Appendicitis is the most common cause of non-obstetrical operation. Its incidence is approximately one per 1500 patients, which is similar to the one in the non-pregnant population.
The diagnosis of acute appendicitis is more challenging during pregnancy . Up to 23% of appendectomies performed during pregnancy show normal appendices (versus 18% in non-pregnant patients, p < 0.05) . This observation is mainly related to underlying physiological and anatomical changes leading to atypical pain, both in intensity and location [3–6]. In addition, a physiological leucocytosis is present during pregnancy and urine analysis often shows the presence of red blood cells or positive cultures, which can be misleading .
Multiple investigations and/or false diagnoses can delay surgery and increase the risk of appendix perforation, which is associated with higher rates of maternal morbidity (52% versus 17% non-perforated appendicitis) and foetal mortality (24% versus 7%) . Conversely, performing an appendectomy for a false diagnosis of appendicitis is associated to at least similar rates of foetal loss and preterm delivery than regular appendectomies. Such complications may be related to the surgery itself and/or to the misdiagnosed disease [2, 7, 8].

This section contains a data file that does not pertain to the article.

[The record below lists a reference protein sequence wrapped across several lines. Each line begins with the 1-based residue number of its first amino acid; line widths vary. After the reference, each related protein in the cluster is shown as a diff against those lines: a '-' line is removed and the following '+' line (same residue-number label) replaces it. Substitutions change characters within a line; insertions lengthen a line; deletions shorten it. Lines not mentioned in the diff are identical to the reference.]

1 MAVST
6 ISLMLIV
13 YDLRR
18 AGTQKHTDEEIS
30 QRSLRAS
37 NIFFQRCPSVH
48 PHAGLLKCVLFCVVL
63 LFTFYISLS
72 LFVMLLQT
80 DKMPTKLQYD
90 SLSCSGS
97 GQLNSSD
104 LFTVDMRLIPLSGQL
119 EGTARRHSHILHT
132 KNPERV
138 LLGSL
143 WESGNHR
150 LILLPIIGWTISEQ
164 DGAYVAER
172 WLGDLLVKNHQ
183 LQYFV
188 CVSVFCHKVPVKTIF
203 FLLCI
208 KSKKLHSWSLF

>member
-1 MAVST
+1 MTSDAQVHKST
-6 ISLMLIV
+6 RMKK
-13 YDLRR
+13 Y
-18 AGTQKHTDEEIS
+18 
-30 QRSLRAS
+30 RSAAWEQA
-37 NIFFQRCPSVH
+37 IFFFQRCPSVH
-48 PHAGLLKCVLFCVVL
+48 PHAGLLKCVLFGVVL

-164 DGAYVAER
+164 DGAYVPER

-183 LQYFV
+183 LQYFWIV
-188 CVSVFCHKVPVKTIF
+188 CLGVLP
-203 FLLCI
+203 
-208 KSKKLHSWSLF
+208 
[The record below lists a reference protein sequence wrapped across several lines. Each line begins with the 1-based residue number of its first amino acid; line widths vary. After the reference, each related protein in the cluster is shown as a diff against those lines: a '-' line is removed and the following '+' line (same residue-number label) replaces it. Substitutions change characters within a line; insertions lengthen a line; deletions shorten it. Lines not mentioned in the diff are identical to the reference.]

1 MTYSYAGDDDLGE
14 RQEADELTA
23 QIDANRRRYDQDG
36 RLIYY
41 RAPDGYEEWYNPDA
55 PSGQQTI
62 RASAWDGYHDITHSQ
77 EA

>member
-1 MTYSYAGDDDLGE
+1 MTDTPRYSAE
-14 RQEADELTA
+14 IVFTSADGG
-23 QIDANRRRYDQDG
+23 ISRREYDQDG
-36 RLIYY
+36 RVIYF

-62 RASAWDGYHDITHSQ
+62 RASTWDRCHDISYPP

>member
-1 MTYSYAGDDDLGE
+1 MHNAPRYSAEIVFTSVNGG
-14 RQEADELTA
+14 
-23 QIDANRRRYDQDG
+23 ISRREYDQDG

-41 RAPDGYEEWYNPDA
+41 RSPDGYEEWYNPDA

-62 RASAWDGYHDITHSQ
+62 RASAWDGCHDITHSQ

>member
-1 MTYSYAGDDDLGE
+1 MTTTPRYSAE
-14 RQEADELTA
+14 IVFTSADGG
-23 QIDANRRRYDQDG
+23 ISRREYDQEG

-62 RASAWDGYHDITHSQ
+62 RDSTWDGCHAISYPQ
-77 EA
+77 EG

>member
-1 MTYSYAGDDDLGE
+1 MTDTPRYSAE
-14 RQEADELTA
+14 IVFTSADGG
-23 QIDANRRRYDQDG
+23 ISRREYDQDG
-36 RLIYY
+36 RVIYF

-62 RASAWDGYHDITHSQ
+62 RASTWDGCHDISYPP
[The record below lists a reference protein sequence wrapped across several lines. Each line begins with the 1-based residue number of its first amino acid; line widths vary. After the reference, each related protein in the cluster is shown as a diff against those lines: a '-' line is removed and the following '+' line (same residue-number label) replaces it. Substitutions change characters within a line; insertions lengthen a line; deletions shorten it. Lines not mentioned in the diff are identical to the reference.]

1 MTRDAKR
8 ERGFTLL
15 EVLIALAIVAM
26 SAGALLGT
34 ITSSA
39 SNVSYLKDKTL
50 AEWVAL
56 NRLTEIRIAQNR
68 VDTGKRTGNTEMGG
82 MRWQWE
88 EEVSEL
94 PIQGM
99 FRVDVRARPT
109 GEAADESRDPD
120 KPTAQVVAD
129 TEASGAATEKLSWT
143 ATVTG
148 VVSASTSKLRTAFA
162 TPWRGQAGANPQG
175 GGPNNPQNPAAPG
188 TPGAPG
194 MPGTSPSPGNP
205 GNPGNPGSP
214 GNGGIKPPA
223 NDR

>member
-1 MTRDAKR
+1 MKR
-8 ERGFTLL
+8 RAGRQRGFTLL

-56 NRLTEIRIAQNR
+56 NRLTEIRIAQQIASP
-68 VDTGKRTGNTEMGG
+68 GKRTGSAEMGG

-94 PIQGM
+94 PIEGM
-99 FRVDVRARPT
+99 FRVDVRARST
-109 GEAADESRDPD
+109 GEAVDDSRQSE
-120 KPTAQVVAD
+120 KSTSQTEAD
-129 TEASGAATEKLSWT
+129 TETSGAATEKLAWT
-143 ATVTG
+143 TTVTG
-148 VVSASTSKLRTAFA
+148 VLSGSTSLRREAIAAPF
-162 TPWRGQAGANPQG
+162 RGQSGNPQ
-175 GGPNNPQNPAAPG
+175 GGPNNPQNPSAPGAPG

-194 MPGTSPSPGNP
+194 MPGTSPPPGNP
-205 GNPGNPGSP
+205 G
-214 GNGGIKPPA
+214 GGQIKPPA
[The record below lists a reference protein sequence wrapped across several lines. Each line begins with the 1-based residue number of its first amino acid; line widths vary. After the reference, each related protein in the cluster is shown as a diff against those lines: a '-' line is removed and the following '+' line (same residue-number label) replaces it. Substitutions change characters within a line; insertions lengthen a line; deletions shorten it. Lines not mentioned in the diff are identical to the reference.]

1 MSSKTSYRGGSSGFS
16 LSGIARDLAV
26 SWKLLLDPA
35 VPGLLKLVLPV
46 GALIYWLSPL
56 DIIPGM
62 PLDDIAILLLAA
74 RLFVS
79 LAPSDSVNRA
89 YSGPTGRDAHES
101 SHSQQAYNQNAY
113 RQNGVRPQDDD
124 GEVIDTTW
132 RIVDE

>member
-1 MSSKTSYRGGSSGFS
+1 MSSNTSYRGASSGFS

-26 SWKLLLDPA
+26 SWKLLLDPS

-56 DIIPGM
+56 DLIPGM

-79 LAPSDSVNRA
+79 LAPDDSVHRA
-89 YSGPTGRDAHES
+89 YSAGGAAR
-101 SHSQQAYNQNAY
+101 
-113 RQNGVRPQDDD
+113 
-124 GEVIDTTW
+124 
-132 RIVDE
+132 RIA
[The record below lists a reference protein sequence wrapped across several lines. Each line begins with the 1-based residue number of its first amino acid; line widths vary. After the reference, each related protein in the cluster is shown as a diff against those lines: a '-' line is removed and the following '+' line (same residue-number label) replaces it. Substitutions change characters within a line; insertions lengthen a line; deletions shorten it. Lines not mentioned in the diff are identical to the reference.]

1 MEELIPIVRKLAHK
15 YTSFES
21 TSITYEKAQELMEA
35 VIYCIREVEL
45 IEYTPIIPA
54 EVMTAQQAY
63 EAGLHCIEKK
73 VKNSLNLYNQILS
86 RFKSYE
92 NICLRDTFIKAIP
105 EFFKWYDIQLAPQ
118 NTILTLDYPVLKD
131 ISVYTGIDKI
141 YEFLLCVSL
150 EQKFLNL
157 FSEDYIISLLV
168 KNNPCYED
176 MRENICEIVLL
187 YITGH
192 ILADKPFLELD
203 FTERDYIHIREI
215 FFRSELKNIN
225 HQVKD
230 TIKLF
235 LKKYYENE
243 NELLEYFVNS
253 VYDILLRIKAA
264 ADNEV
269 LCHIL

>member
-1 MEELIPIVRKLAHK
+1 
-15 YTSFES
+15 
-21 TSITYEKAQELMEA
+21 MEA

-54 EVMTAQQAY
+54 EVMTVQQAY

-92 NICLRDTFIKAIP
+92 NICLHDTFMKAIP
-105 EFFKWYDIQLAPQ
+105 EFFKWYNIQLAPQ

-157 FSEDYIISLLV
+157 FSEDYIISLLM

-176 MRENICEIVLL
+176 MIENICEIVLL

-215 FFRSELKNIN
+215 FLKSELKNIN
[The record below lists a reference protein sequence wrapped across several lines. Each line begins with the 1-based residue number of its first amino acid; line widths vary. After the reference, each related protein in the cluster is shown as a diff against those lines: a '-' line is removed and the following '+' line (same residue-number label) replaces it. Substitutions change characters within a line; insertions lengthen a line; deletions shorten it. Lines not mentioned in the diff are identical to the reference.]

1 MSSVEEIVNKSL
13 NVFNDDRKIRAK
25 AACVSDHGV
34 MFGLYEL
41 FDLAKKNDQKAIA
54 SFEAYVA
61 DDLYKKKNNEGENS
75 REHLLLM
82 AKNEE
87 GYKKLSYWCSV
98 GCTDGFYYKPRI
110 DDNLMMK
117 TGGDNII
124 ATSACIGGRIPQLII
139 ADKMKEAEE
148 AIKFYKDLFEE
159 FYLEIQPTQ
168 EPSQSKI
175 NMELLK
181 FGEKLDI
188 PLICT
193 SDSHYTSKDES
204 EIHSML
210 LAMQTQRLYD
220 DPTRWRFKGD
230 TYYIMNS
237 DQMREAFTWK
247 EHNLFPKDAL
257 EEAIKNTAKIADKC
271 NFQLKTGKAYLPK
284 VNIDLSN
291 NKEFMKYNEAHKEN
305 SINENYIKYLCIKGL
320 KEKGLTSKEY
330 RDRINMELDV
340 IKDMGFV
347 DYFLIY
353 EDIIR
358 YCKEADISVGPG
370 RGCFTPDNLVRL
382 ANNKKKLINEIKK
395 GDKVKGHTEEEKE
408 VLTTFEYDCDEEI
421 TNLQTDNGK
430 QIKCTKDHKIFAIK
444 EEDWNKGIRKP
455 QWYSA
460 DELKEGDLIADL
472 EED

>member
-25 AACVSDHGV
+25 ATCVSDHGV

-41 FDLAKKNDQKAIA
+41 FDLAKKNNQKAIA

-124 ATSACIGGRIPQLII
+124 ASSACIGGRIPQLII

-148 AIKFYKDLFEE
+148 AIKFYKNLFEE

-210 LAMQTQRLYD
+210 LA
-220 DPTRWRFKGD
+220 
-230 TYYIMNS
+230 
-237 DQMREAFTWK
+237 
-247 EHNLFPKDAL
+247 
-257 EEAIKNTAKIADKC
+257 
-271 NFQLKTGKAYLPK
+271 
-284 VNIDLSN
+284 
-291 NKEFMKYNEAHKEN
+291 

Once the decision to operate has been made, the operative technique, open or laparoscopic surgery, must be decided. The laparoscopy is most often recommended during the first two trimesters, as alternative diagnoses can be evaluated in case of normal appendix [9–14]. During the third trimester, guidelines are less clear. Many speak for the open approach, especially after the 26th-28th week of amenorrhea, but an increasing number of publications now report series of successful laparoscopic appendectomies during the third trimester [7, 9, 10, 12–14].
The present case illustrates the risks and limitations of the laparoscopic approach during the third trimester of pregnancy and an algorithm based on the current literature is proposed for the management of appendicitis during pregnancy.